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Math Help - Rectangular to polar coordinate conversion

  1. #1
    TWN
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    Rectangular to polar coordinate conversion

    Rectangular coordinates: (0,-6)

    Show me how to find the polar coordinates for this please.
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    Re: Rectangular to polar coordinate conversion

    Well you have not moved across at all, and gone down 6 units. Surely you can read off what the magnitude is. As for the angle, if you started from the positive x axis and went anticlockwise, what angle is swept out?
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    TWN
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    Re: Rectangular to polar coordinate conversion

    Quote Originally Posted by Prove It View Post
    Well you have not moved across at all, and gone down 6 units. Surely you can read off what the magnitude is. As for the angle, if you started from the positive x axis and went anticlockwise, what angle is swept out?
    Here's what is giving me trouble:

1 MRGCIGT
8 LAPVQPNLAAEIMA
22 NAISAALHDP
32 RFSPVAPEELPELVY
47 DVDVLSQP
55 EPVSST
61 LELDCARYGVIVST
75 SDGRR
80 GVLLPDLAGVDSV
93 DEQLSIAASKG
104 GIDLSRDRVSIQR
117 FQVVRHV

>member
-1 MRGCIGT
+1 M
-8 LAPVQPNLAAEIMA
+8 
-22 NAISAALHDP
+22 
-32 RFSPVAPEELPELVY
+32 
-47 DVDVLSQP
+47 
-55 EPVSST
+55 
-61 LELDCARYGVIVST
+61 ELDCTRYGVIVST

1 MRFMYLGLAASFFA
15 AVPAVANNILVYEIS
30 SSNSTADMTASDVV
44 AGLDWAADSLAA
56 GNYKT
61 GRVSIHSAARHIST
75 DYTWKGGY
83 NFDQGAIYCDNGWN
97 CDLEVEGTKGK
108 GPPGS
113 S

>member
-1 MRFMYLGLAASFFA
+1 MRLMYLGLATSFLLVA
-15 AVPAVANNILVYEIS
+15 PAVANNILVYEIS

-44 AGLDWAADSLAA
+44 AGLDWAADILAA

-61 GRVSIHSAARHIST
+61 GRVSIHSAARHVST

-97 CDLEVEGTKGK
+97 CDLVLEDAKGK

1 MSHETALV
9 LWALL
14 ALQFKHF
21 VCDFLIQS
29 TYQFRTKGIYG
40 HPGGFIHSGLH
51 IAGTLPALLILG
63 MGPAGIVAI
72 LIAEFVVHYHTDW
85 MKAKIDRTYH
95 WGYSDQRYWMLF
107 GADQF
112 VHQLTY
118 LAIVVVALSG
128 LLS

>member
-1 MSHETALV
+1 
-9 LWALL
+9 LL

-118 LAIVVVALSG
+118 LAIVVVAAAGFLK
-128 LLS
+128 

tan(theta) = y/x

    Therefore, theta = arctan(y/x)

    Plugging in x and y, we get

    theta = arctan(-6/0)

    Negative six over zero is undefined...so now what?
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    Re: Rectangular to polar coordinate conversion

    Quote Originally Posted by TWN View Post
    Here's what is giving me trouble:

    tan(theta) = y/x

    Therefore, theta = arctan(y/x)

    Plugging in x and y, we get

    theta = arctan(-6/0)

    Negative six over zero is undefined...so now what?
    Don't apply a formula if you don't understand what it means. Draw a diagram. Surely you can read off your answers from the diagram, if you try it...
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  5. #5
    TWN
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    Re: Rectangular to polar coordinate conversion

    Quote Originally Posted by Prove It View Post
    Don't apply a formula if you don't understand what it means. Draw a diagram. Surely you can read off your answers from the diagram, if you try it...
    Would theta be -pi/2 ? Or -3pi/2 ? Or am I still not looking at it right?
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    Re: Rectangular to polar coordinate conversion

    It's either \displaystyle \begin{align*} \frac{3\pi}{2} \end{align*} if you move anticlockwise, or \displaystyle \begin{align*} -\frac{\pi}{2} \end{align*} if you move clockwise. Generally we define \displaystyle \begin{align*} \theta \in (-\pi, \pi]  \end{align*}, so choose \displaystyle \begin{align*} -\frac{\pi}{2} \end{align*}.

    Now what is r?
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  7. #7
    TWN
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    Re: Rectangular to polar coordinate conversion

    Would it be 6 or -6?
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    Re: Rectangular to polar coordinate conversion

    r represents the magnitude, magnitudes can never be negative.
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